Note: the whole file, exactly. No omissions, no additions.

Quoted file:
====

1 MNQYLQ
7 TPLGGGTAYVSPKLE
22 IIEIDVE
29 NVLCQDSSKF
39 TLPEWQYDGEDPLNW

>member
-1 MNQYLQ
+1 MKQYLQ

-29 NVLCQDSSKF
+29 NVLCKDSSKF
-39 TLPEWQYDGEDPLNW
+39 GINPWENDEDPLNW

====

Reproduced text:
1 MNQYLQ
7 TPLGGGTAYVSPKLE
22 IIEIDVE
29 NVLCQDSSKF
39 TLPEWQYDGEDPLNW

>member
-1 MNQYLQ
+1 MKQYLQ

-29 NVLCQDSSKF
+29 NVLCKDSSKF
-39 TLPEWQYDGEDPLNW
+39 GINPWENDEDPLNW